Aside the Garganey flock mentioned there were few other notable wildfowl records beside the long-staying drake Lesser Scaup on Dozmary Pool and Greater Scaup at College Reservoir; 2 Mute Swan on Dozmary Pool, with 4 Goosander still at Hayle. Most dabbling ducks reducing with Wigeon still hanging on in reduced numbers at most sites, although 155 were still at Hayle. Offshore there were still 2 Velvet Scoter off Long Rock and 27 Red-breasted Merganser in the Carrick Roads mid-week.

The first Swallows were 3 together at Polzeath on the 11th, with 1 at Polgigga the same date. Two House Martin were seen over Newquay on the 10th, with 1 at Longrock Pool on the 12th. There were 3 Sand Martin at Long Rock Pool on the 10th; up to 30 there on the 12th, and then scattered widely across the whole county by that date (the Sunday), with 35 at Drift the highest count.

Single Wheatears were at St Gothian Sands and Towan Head on the 11th, and Colliford Reservoir, Treen and Predanack areas on the 12th, with a White Wagtail on the moor at Porthgwarra (perhaps chanced upon by crake seekers) on the 12th.

Yellow-browed Warblers were still at Swanpool (2 mid-week), Tehidy Country Park and 2 still on Penryn University campus. 3 Firecrest at Kenidjack on the 11th the only record. There were more Siberian Chiffchaff reports dotted about.

Black Redstarts continued to be reported from a variety of locations.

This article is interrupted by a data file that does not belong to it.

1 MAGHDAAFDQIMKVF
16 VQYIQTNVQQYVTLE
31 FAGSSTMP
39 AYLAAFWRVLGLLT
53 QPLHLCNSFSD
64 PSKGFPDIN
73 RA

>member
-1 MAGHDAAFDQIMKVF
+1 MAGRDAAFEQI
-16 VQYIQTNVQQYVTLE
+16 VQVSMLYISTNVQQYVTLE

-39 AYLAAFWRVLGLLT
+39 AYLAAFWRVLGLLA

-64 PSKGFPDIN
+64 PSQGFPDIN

35 Siskin and 1 Lesser Redpoll in Morrisons Carpark on 8th at Bodmin were noteworthy; birds are known for wandering a little more widely at this time of year prior to reaching breeding sites as natural food sources dry up.

The normal cetaceans were reported in the Falmouth area, along with a Risso’s Dolphin amongst the commoner species (an offshore report from AK Wildlife Cruises),  Mounts Bay held 12 Bottlenose Dolphin on the 6th, and an Otter was seen at Drift Reservoir (also note that they have been regular at College Reservoir over the last year, based on carp casualties).  On the butterfly side there were a couple of Small Tortoiseshells on the south coast and 2 Painted Lady butterflies were encountered in the Treen Cliff/Logan Rock area on the Sunday – certainly early migrants. More to come?

Spring not quite here with a vengeance yet, but certainly starting to happen; Skylarks singing, nest building from our resident species and the very first waves of migrants appearing.

Not going to make any predictions bird-wise for the coming week – who would have predicted an early Baillon’s Crake as the headline bird this week gone?

Weather looks to be a bit milder, gloomy and a bit blustery from the west for the coming week. Guess that is what we call Spring.

Weekly Roundup 27th Feb – 5th March 2017

A Summary of this week’s birding news in Cornwall.

The headline bird this week was certainly the first winter Bonaparte’s Gull found at Helston Boating Lake late on Sunday morning. With the last accepted bird in Cornwall being of an adult at Siblyback on the 15 & 16th of May 2013, this was always going to be a popular bird and it performed very well indeed to a steady stream of birders in the slightly incongruous setting of a popular toddler and dog walking park (the boats will come into use when the weather warms up a little perhaps). Only slightly incongruous  – rare birds such as these seem to favour such sites at times – and plenty of gulls and waterfowl to draw a rarity in. And coming to bread not a problem either. If this bird stays it could prove popular … a cracking little bird.